Firstly, I’d like to say that this is a stereotype created by religious individuals/groups. Secondly, I will admit stereotypes do exist for a reason. Arrogance is the key term here. Many atheists are blamed for being arrogant, but are they really? And if they are, is their behavior understandable and even justifiable?

Arrogance is found on both sides of the spectrum; the religious and the non. If a person claims to know the truth about something, they are automatically in jeopardy of being labeled as "arrogant." Divine or exclusive knowledge produces an air of arrogance as well as the claim some atheists make when they say they know there is no God, which is a non-provable, non-testable scientific claim, and is therefore an arrogant thing to say. Religionists make the claim that there is a God, which is also a non-provable, non-testable scientific claim, and is likewise an arrogant thing to say. I think the larger majority of atheists take the more rational approach to unprovable theories, though, and simply state their lack of belief in a deity. Since the larger majority of atheists (who are rationalists) don't profess to having any exceptional knowledge of God's non-existence, why are we all automatically getting the "arrogant" label from the rest of the world?

It is obvious that religion is something people take very personally, and due to its theoretical nature, it is a very touchy subject when placed under a microscope. When people make a scientific claim, such as “There IS a god,” it is only natural for other people to question it. Since religionists have no empirical evidence to support their claims and produce a reasonably acceptable answer, they view all criticism as personal attacks. Because they automatically feel threatened, they wrongly label the criticizer arrogant due to their own insecurity. I think we all know that questioning a belief does not make a person arrogant, nor does the desire for others to question their own beliefs or lack thereof. On the contrary, If anyone questions a scientist about his scientific theories, the scientist will simply answer to the best of his ability and accept criticism with open ears. This is because the objectives between the two groups of people are different. Religionists claim to already possess truth, which means there is very little reason to pursue it. Scientists do not claim this truth, and are always in pursuit of it.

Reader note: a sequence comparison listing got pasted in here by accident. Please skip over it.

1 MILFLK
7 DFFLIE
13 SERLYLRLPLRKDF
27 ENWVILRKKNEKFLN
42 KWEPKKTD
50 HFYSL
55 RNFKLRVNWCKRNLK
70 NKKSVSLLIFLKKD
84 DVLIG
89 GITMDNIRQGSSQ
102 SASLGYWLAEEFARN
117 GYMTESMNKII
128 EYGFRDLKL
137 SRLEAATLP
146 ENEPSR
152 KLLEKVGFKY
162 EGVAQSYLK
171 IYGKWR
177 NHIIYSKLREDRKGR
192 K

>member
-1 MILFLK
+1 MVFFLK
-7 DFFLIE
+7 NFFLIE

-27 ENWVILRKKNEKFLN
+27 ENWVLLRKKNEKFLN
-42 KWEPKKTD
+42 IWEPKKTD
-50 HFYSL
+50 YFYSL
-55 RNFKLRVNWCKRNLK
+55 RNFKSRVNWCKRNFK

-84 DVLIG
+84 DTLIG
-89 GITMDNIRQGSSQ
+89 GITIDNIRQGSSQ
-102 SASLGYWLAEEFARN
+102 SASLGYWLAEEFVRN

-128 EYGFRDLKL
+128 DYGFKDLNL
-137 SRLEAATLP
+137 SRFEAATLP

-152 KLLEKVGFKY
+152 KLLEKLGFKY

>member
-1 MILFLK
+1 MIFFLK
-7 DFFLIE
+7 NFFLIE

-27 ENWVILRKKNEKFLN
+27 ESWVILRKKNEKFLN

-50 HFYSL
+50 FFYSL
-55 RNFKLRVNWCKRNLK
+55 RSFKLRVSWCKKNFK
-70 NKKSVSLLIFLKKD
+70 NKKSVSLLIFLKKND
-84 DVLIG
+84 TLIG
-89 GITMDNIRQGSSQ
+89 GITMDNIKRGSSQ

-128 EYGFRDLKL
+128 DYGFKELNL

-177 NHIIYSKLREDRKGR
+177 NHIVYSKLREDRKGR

And why do many atheists come across as angry? Well, if you're religious and reading this in an attempt to understand... imagine this: a world being dominated by a belief system you do not agree with or even believe is relevant to daily life, such as... everyone believes that it is virtuous to wear sneakers on Fridays. Politicians running for office will usually tack that onto their campaigns, in order to look more virtuous or "good" to the rest of their country... "I promise to lower taxes, pursue alternative energy methods, and yes... I do believe in wearing my sneakers on Friday." Can you see how irrelevant that is to being a good leader of a country? Yet the majority of people around you believe that to be a very important quality in a leader, and inherently view people who don't prioritize wearing their sneakers on Fridays as untrustworthy. After having something so obviously irrelevant force itself into all facets of life, it will wear on you, and the end result is that you'll probably have a pissed off reaction every time someone even mentions sneakers.

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Comment by Corey Lord on August 9, 2009 at 11:38am